6. Do not eat too much sweet fruit
There is no point in denying: fruits contain sugar. Many of them. Think about how you bite a fresh, juicy peach or pear. Think about the sweet juice and the explosion of taste in your mouth. Is it so bad for you?
No. Indeed, fruits contain a lot of sugar. But this is natural sugar, it is also fructose, which is much more useful than sugar-refined sugar. Plus fructose is not the only thing that is contained in a peach or pear. In addition to fructose, fruits contain fiber, antioxidants, vitamins and other nutrients that will be very beneficial to your body, and will help the body fight illnesses, stabilize blood sugar levels, and do many other things.
In addition, fruit is considered a low-density food, which means, having eaten them, you will quickly feel satiety. And this is good, because if you are full, you will not eat too much fruit, plus you will not be tempted to switch to something else, not so healthy (for a chocolate cookie, for example). So eat fruit and do not worry about anything.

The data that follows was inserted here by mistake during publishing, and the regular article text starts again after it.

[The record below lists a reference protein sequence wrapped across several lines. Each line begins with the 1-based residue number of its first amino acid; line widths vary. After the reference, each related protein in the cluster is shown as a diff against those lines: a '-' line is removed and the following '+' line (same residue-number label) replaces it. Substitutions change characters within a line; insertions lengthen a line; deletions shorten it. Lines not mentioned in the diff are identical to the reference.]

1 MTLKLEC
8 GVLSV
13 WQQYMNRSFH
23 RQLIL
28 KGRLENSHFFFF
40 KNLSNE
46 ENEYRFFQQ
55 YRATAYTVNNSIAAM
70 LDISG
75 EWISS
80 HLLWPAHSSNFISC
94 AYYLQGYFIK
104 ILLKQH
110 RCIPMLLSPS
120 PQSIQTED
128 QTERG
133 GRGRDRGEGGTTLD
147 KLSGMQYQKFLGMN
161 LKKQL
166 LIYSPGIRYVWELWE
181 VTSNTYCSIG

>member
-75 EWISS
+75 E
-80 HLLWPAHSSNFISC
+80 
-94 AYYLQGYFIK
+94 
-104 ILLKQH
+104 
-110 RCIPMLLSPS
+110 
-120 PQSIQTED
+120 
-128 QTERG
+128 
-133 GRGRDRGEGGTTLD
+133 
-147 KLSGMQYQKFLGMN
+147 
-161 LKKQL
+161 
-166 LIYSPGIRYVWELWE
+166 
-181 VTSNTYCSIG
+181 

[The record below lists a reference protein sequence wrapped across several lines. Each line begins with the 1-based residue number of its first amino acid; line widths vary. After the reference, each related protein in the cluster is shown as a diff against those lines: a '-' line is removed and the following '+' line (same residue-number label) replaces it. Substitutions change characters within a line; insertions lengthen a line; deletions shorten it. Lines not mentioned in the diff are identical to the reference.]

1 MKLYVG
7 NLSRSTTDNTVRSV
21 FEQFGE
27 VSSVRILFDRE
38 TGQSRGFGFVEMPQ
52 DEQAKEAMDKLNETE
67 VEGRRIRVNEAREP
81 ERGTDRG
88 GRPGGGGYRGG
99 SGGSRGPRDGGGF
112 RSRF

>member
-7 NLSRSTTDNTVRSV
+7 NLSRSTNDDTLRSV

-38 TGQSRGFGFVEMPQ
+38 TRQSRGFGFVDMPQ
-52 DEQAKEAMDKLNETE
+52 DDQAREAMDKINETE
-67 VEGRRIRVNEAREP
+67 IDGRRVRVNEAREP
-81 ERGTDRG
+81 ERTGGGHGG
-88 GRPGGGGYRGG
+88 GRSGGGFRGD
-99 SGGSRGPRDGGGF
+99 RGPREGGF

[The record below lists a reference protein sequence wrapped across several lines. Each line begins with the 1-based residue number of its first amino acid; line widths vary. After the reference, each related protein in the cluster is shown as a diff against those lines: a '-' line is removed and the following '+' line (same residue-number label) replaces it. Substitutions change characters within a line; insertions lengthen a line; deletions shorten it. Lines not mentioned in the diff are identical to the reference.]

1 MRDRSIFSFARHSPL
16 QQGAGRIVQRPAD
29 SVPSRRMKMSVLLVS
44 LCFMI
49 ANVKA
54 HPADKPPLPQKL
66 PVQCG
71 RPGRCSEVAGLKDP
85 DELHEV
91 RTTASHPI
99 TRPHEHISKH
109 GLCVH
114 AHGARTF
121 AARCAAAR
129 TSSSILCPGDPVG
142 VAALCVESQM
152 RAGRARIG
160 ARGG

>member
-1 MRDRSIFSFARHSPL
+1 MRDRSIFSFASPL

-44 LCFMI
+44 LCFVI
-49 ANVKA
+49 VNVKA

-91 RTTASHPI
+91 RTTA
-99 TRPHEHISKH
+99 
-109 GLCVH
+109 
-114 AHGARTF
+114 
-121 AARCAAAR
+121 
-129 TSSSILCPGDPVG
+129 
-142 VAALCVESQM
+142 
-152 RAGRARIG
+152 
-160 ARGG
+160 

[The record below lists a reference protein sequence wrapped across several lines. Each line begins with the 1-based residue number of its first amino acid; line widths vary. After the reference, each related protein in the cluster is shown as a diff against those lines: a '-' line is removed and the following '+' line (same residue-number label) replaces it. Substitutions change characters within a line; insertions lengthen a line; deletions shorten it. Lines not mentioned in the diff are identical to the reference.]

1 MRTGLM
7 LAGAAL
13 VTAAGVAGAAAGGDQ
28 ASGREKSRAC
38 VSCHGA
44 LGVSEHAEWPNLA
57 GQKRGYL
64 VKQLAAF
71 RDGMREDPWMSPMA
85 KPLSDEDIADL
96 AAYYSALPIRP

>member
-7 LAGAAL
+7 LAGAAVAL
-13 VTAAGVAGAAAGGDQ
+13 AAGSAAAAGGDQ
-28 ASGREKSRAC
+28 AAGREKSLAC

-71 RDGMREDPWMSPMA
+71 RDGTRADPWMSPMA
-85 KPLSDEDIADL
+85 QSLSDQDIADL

7. Sugar causes caries
Your dentist in childhood told you that sugar destroys teeth? He was right, but only in part. If your teeth come in contact with sweet food and sweet drinks, this can lead to their destruction. But this will happen only if all these sweet substances will be on the surface of the teeth for a long time. In addition, the destruction of teeth can lead to long-term effects of other products, such as fruit, bread or oatmeal.
Even healthy vegetables can destroy teeth, and that's why.
Caries causes a substance called plaque. It starts to form on the teeth at the moment when you eat or drink something. If you do not get rid of dental plaque, it will eventually destroy the enamel on your teeth, and create in it tiny holes, under which then cavities will arise. So the best way to prevent tooth decay is to brush your teeth after eating. Even ordinary rinsing with water can be helpful. And if you have eaten foods that can easily get stuck in your teeth, such as raisins, popcorn or raspberries, careful brushing and flossing with a subsequent rinse is simply necessary.